FDA Updates: Panel Pans Alzheimer’s Drug; New Indication for Brilinta; Test for COVID-19 Antibodies

November 8, 2020
Mary Caffrey
Mary Caffrey

Biogen's controversial therapy hits headwinds with panel; stroke indication for Brilinta.

Thumbs down from panel for Biogen drug. Late Friday, an FDA advisory panel voted against recommending approval for a new drug to treat Alzheimer’s disease, following Biogen’s controversial decision last year to revive aducanumab based on findings from a post-hoc analysis. In a pair of votes, the Peripheral and Central Nervous System Drugs Advisory Committee panned staff recommendations based on EMERGE, a phase 3 study on effectiveness, and PRIME, a phase 1b study that offered “supportive evidence” on effectiveness. The votes came despite statements from a key FDA staff director that “evidence supporting its approval appears strong.” The panel’s action is non-binding.

Brilinta can treat repeat stroke or TIA. AstraZeneca announced Friday that FDA had approved Brilinta (ticagrelor) in the United States to reduce the risk of stroke for patients who have experienced an acute ischemic stroke or high-risk transient ischemic attack (TIA). Approval follows results from the phase 3 THALES trial that showed Brilinta with aspirin significantly cut the risk of stroke or death compared with aspirin alone in patients who have had an acute ischemic stroke or TIA. The drug is approved to prevent atherothrombotic events for adults with acute coronary syndrome (ACS) and for the secondary prevention of cardiovascular events among those high-risk patients following a heart attack. This is the second new indication this year: in May, FDA approved Brilinta to cut the risk of a first heart attack or stroke with coronary artery disease.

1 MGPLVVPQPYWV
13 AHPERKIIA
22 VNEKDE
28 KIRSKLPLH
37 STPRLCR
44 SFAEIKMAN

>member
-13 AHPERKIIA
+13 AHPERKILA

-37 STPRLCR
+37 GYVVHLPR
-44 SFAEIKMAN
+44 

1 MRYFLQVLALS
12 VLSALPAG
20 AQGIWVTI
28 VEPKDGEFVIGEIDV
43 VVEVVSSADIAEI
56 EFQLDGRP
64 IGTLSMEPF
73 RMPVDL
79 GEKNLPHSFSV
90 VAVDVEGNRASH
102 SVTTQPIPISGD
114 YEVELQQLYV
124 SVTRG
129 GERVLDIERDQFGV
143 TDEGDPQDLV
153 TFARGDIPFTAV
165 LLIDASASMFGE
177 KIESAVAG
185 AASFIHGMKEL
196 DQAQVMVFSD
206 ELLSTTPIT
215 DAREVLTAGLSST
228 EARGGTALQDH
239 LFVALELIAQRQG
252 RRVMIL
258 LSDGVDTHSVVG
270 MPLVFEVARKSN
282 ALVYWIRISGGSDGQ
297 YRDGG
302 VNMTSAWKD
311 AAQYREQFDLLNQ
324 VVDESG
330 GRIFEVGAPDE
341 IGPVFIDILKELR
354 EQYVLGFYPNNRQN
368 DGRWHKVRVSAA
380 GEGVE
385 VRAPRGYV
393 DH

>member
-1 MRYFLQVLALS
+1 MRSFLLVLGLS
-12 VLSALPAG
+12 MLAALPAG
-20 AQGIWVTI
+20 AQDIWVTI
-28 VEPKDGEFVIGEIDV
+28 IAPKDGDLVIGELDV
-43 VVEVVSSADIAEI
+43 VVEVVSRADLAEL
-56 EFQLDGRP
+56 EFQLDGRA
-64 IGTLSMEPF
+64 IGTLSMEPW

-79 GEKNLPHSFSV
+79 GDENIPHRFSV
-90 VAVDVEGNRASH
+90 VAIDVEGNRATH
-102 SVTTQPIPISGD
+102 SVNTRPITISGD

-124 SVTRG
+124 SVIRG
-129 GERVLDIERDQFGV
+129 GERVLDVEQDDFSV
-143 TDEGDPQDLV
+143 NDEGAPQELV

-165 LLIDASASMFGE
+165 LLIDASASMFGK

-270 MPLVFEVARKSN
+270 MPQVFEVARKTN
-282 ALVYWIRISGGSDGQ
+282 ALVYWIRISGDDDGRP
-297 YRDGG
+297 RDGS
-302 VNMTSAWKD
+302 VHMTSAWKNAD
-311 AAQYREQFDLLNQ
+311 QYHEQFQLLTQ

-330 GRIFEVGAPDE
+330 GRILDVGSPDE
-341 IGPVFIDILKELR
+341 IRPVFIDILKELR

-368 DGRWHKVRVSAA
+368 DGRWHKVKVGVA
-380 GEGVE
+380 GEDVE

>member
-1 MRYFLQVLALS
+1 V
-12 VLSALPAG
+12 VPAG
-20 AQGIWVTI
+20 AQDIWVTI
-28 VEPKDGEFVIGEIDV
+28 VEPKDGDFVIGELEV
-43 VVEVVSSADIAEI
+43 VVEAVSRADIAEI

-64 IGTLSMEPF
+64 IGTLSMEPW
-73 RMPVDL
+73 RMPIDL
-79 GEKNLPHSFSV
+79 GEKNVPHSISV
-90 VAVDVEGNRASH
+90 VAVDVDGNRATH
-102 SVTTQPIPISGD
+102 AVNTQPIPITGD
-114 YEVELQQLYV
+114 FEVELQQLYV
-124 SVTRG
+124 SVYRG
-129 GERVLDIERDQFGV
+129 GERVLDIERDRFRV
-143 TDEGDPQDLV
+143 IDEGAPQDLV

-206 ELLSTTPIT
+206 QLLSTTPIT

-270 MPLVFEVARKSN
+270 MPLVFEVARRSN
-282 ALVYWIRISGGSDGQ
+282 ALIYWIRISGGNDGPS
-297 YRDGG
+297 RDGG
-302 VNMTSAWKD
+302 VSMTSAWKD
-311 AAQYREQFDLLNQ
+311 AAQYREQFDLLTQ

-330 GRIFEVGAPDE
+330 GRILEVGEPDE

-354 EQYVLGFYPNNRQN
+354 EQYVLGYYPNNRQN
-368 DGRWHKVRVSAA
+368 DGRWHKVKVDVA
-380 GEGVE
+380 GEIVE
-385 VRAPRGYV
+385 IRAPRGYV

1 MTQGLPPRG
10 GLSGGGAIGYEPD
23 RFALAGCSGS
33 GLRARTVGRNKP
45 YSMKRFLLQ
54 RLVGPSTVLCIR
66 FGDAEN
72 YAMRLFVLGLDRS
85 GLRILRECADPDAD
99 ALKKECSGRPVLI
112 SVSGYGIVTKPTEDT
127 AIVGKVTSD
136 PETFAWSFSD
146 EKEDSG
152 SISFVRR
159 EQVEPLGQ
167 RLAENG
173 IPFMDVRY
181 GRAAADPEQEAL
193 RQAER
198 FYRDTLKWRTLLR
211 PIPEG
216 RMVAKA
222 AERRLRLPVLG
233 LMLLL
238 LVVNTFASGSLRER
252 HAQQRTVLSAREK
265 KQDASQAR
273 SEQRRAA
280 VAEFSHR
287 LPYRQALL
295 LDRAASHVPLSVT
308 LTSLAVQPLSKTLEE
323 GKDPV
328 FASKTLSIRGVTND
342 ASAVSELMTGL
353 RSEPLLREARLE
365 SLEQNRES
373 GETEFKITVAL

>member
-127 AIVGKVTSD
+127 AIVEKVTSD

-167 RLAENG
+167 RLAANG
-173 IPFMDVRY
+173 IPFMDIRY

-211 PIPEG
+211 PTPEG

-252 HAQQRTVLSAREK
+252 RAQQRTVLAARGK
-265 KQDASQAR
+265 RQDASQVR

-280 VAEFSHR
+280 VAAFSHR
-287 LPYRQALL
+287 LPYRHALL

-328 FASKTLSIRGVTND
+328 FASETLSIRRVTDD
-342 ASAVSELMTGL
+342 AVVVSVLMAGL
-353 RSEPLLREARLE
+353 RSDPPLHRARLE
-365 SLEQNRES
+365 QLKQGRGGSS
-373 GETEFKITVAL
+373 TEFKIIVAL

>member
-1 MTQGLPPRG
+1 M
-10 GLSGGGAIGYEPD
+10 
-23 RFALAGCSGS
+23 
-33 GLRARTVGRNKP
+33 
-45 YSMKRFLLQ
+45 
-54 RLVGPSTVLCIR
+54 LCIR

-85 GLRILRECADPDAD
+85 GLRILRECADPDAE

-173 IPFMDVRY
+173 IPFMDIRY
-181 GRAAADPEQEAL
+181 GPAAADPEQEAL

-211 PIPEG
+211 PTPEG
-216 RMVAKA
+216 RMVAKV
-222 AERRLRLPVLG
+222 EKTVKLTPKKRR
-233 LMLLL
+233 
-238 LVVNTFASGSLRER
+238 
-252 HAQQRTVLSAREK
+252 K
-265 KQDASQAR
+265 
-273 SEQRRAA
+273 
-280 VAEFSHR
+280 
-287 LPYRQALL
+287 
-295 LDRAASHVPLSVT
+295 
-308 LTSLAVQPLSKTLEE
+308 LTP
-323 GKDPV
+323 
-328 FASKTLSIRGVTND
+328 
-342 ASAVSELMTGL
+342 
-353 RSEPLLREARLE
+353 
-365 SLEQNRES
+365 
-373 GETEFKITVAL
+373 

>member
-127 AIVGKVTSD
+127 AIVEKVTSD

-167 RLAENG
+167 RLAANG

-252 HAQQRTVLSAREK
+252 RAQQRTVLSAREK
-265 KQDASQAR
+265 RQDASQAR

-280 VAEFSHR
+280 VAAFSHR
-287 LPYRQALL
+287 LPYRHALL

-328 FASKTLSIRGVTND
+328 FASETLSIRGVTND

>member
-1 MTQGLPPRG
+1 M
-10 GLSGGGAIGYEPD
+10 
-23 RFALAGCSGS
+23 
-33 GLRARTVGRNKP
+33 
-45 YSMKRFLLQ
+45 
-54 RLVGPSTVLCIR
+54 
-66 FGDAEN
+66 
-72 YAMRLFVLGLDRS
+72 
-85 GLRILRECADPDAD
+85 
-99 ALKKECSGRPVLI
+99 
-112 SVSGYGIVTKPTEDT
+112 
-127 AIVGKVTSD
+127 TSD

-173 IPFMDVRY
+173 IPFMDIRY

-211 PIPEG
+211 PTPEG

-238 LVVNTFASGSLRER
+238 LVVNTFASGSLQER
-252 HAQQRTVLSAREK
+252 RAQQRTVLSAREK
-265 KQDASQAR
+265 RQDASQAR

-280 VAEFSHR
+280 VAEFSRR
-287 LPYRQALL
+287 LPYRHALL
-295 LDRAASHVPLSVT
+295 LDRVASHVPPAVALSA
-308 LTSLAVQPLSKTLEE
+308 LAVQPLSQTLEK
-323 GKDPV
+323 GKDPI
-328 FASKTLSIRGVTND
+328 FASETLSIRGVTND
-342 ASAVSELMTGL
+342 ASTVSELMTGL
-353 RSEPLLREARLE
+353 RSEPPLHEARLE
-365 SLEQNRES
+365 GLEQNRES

EUA for serology test for COVID-related neutralizing antibodies. FDA has granted an emergency use authorization (EUA) to GenScript USA Inc. for the first serology test to detect neutralizing antibodies that show recent or prior infection from SARS-CoV-2, the virus that causes coronavirus disease 2019 (COVID-19). The antibodies in question are those that bind to a specific part of a pathogen, which have been found to reduce SARS-CoV-2 viral infection of cells. The FDA issued the EUA for the cPass SARS-CoV-2 Neutralization Antibody Detection Kit, which specifically detects this type of antibody.

This EUA is distinct from the more than 50 antibody (serology) tests previously granted, which only detect the presence of binding antibodies. According to a statement from FDA, binding antibodies bind to a pathogen, such as a virus, but do not necessarily decrease the infection and destruction of cells. The effect of neutralizing antibodies for SARS-CoV-2 in humans it is still being researched.